Localization of β-actin (ACTB) mRNA is reduced in axons of SMN-deficient motor neurons (Rossoll et al., 2003). β-actin is a major skeletal protein that acts on morphological maintenance and dynamics of growth cones and synapses. In addition to axonal targeting of ACTB mRNA, SMN also regulates its local translation in growth cones, which is known to be impaired in SMN-deficient motor neurons (Rossoll et al., 2003; Rathod et al., 2012).
Growth-associated protein 43 (GAP43) mRNA is also transported and translated in axons under the control of SMN (Fallini et al., 2016). GAP43 is highly expressed in growth cones and binds to phospholipids in the cell membrane. This protein signals to maintain cytoskeletal morphology (Hartl and Schneider, 2019). Axonal transport of GAP43 and ACTB mRNAs influence each other, and their local translation affects axon elongation and branching, respectively (Donnelly et al., 2013).
Candidate plasticity-related gene 15 (CPG15) is highly expressed in developing spinal motor neurons, and promotes axon branching and neuromuscular junction formation. CPG15 mRNA is transported to axons with the assistance of SMN and translated locally. Overexpression of CPG15 mRNA rescues SMN deficiency motor axon defects, indicating that localization of CPG15 mRNA in axons is an important determinant of axon architecture (Akten et al., 2011).
There are other RNA-binding proteins as well, which function in conjunction with SMN. Heterogeneous nuclear ribonucleoprotein R (hnRNP R) binds to both ACTB mRNA and SMN (Glinka et al., 2010). Furthermore, HuD is involved in axonal transport of GAP43 and CPG15 mRNAs (Akten et al., 2011; Hao le et al., 2017). These RNA-binding proteins are thought to regulate the axonal transport and translation of target mRNAs in cooperation with SMN.
Decreased expression of SMN has been shown to result in reduced overall translation in growth cones (Fallini et al., 2016). This may suggest that the axonal transport and local translation of mRNA regulated by SMN are involved not only in the above-mentioned mRNAs, but also in the metabolic regulation of many mRNAs, or that mRNAs that directly affect the translation function.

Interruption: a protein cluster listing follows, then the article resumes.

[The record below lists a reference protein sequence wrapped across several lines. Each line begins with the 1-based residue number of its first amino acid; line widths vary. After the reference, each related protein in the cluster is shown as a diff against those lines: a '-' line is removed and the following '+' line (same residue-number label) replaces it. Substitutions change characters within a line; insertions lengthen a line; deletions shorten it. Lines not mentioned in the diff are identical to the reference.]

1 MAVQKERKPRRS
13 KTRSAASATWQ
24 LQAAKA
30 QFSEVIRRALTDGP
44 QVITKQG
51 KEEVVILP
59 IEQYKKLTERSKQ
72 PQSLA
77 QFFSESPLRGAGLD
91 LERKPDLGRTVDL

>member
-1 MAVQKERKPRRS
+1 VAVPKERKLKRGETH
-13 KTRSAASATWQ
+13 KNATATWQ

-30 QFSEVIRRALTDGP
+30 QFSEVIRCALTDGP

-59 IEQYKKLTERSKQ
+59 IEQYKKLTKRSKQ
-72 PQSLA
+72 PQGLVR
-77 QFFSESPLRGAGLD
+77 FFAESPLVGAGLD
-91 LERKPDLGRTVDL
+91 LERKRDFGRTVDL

Other Neurodegenerative Diseases
Alzheimer’s disease causes memory deficits, behavioral changes, and personality changes due to cognitive impairment, and is the most common causative disease of dementia. Pathologically, amyloid β (Aβ) is produced by processing from amyloid precursor protein (APP) and extracellularly deposited as amyloid plaques. These plaques and hyperphosphorylated tau which is characterized by intracellular accumulation as neurofibrillary tangles are hallmarks of the disease (Serý et al., 2013). One of the Aβ isoforms, Aβ1–42, has the most potent aggregating property. Mutations in APP, presenilin 1 (PSEN1) and PSEN2 genes have been identified in familial AD patients, and these mutations are responsible for increased processing of Aβ1–42 (Selkoe and Hardy, 2016).
Brain-derived neurotrophic factor mRNA and BDNF protein are reduced in the brains of AD patients and model mice (Tanila, 2017). In vitro, Aβ reduces BDNF signaling by inhibiting the proteolytic production of BDNF from pro-BDNF (Zheng et al., 2010), and by suppressing the retrograde axonal transport of the BDNF-TrkB complex (Poon et al., 2013).
On the other hand, local treatment of Aβ1–42 on axons has been shown to increase translation from some of the mRNAs within axons (Baleriola et al., 2014). Among them, the transcription factor ATF4 mRNA is locally translated in axons, and then ATF4 protein is retrogradely transported into the nucleus to increase the expression of C/EBP homologous protein (CHOP), a key molecule of the unfolded protein response pathway, thereby causing neurodegeneration. ATF4 mRNA and protein are both increased in axons of brain lesions in patients with AD, supporting the notion obtained from cultured neuron experiments.
Furthermore, tau binds to TIA1, one of the RNA-binding proteins in stress granules, and in doing so controls the formation of stress granules and regulates protein translation. Conversely, TIA1 promotes tau aggregation and neurotoxicity (Vanderweyde et al., 2016). In addition, increased expression of G3BP1 and IMP1, which are RNA-binding proteins that bind to MAPT mRNA, change the isoform expression pattern of MAPT mRNA and protein, increase the formation of neuronal RNA granules, and promote axonal elongation (Moschner et al., 2014).
It is also known that TDP-43 pathology exists in 20–50% of AD patients (Chang et al., 2016). Although it is not yet clear how this change is involved in the pathogenesis of AD, it is quite possible that the dysfunction of TDP-43 is modifying the AD pathology by impairing local translation in neurons with a mechanism similar to ALS/FTD disease models.